GORE IN THE STORE
300 pp RRP: £7.99
Published in Paperback and Ebook by Titan Books on 25th August 2020.
David Quantick’s writing career goes all the way back to NME and SPITTING IMAGE in its prime, though his association with Armando Iannucci (initially via beloved radio satire “On The Hour”) led the way to his most oft-cited televisual work on the writing staff of THE THICK OF IT and VEEP. His obvious penchant for imaginatively coarse insults, coal black humour and inventive absurdity was apparent in all of these – and his 2019 horror-inflected novel ALL MY COLOURS – but for viewers of a certain leaning, his work with Chris Morris on the equal parts terrifying / hilarious JAM (2000) and the still-unsurpassed BRASS EYE (1997) are towering career highpoints. The Paedophilia Special (2001) of the latter could conceivably be the greatest half-hour of British television this century.
NIGHT TRAIN is, nominally, an apocalyptic horror novel with a dash of SNOWPIERCER and a uniquely beguiling authorial voice all of its own. An amnesiac woman named Garland wakes up clad in a green jumpsuit in a train carriage with no knowledge of who she is -though oddly she does recall death metal – accompanied by fifteen corpses. A casual glance out of the window reveals mayhem on a large scale. She is confronted, and then befriended, by a frightened tall man named Banks who sports an identical outfit, has unusual teeth and shows her the way to the buffet car, where delicious fruit in cans – apple and plum only, alas – sits alongside eyeballs in vacuum sealed packets. He’s been on the train for as long as fifty days.
Garland, who has empathy issues, is prone to inappropriately timed jokes and can’t hide her disappointment at the tasteless bottles in the buffet car’s minibar, is a terrific, funny, very Quantickian protagonist. Flashback interludes punctuate the present-day narrative, unspooling peculiar character backstories that led them to their current situation, while Garland insists the best solution is for she and Banks (who doesn’t get any of her jokes) to make their way to the driver’s carriage. Both she, and the story, are regularly and delightfully distracted by gallows humour and very human tangents – including the best ever excuse for loud snoring.
“It was covered in hair and blood, like a demon’s plughole…” There’s a gruesome, dread-infused horror novel beneath all the dynamic humour as the characters’ plight highlights unnerving detail: the lack of engine sounds; the carriage full of large dead animals and a giant mutant bear; the Hellish sight of a lake of heat – and the moments of visceral, melty body horror (“He was turning into a kind of soup…human broth”). The introduction of super-strong Poppy and her loyal decapitated teddy bear adds another layer to the banter-laden interaction between the two leads, though the sarcastic Garland is a marvellously acerbic reader surrogate with whom to experience a “train full of death and blood, hurtling through stone and fire to God knows where”.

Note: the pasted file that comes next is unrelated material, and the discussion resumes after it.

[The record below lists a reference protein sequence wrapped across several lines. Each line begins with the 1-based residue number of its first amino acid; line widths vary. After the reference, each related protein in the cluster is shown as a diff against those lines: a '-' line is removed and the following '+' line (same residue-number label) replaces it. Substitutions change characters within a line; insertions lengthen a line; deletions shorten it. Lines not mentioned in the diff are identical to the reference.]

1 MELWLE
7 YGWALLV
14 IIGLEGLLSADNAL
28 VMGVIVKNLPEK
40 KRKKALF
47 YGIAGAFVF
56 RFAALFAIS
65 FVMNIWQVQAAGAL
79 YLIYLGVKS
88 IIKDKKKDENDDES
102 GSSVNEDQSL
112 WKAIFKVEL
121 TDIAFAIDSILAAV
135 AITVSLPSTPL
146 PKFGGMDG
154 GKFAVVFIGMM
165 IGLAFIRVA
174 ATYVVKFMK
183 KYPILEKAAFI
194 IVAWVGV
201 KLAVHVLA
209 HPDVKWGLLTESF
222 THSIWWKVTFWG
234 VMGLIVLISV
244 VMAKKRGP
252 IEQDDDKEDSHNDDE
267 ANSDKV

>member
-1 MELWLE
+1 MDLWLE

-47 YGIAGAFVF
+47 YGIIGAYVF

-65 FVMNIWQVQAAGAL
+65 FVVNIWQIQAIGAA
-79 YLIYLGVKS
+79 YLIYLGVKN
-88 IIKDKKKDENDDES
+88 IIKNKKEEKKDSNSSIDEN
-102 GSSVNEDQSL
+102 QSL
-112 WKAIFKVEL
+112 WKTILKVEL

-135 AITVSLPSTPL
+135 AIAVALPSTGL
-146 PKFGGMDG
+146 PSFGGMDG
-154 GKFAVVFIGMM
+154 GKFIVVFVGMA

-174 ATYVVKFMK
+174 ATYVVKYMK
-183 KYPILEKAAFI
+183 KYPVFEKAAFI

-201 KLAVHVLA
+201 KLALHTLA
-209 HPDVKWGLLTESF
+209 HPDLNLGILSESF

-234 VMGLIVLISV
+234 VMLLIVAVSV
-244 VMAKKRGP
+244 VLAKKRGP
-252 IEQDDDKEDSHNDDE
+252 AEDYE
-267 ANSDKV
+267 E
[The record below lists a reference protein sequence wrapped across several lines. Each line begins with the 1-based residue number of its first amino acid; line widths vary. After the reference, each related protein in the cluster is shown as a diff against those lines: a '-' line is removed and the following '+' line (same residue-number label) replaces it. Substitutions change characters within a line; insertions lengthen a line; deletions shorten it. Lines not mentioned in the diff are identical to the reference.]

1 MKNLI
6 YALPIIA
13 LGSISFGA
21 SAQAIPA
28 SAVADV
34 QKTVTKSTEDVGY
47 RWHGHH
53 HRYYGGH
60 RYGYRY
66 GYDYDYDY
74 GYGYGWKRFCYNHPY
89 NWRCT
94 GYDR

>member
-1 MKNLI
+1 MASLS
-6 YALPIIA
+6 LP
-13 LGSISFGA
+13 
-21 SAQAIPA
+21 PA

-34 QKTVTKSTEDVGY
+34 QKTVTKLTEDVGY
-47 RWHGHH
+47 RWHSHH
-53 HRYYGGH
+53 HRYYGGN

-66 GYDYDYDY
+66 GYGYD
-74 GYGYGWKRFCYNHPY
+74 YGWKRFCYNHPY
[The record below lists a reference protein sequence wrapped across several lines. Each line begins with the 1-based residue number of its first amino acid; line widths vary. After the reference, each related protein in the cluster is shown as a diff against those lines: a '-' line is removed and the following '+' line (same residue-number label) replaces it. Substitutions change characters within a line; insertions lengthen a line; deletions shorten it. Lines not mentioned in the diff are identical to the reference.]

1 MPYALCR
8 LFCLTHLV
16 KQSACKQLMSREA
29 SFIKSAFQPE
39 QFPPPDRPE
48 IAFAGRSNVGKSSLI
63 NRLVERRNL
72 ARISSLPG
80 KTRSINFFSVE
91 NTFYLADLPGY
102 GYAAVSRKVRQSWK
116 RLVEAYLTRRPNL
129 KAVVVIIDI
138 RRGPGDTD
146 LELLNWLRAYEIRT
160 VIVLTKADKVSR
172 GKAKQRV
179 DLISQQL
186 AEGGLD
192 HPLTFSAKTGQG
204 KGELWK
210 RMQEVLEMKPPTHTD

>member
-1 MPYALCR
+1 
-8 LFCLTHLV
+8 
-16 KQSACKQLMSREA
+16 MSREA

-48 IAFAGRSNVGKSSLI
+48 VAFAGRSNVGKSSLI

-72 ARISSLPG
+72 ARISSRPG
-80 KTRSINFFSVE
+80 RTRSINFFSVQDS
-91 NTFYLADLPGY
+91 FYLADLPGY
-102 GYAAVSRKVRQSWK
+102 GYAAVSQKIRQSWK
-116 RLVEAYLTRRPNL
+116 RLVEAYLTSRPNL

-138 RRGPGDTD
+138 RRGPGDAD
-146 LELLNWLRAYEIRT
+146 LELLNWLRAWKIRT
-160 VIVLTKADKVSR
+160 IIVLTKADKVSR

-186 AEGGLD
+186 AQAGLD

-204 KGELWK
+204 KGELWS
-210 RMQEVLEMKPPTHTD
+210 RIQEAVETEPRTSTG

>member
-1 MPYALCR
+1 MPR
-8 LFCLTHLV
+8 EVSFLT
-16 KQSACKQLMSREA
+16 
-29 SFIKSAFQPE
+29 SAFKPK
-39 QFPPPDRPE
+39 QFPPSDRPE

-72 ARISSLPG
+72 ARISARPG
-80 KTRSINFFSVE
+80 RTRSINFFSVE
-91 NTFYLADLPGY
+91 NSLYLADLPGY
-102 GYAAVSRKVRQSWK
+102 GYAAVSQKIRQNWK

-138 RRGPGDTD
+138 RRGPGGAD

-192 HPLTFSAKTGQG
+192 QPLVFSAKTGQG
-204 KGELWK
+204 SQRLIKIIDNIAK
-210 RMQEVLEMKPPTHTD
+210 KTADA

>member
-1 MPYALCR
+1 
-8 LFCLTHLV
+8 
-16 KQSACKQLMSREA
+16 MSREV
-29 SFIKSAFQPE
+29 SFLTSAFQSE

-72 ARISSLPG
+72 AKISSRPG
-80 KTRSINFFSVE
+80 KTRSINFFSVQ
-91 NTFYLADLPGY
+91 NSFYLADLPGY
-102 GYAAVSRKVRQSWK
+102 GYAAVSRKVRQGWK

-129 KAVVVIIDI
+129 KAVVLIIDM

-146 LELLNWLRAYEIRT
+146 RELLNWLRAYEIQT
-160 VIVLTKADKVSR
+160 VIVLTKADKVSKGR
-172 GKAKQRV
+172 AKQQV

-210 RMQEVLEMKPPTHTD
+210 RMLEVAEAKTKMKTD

Crucially, the heart and soul of the novel is fabulously British. There are directionless arguments about semantics: “Soup up? That’s not an expression?” Authentically pointless questions arise as the situation seems ever more hopeless: what’s the difference between purple and mauve? How many soldiers constitute a “platoon”? And, for all the disturbing experiences endured by Garland, Banks and Poppy as they discover their origins, there’s always something mundanely horrible we can relate to, like a traditionally unpleasant experience with the tiny train toilet. Furthermore, the novel’s emergence in our permanently altered pandemic world nails the little things we’ve all learned to appreciate more – notably, the importance of cake in a crisis.
NIGHT TRAIN rattles along at a fabulous pace – with scares, claustrophobia and hilarity in equal measure, plus a relish in crafting weird, mutated, hideous monsters that recalls John Carpenter’s take on THE THING: our favourite is a beastie with teeth on its tongue – though, in a typical Quantick touch, the horrifying creature is dismissed as a “wanker” by one of the leads. The climactic exposition dump is handled with characteristic wit while the underlying nihilism is balanced with true affection for this trio of characters – and rewarded with a final, albeit modest, glimmer of hope for their existence.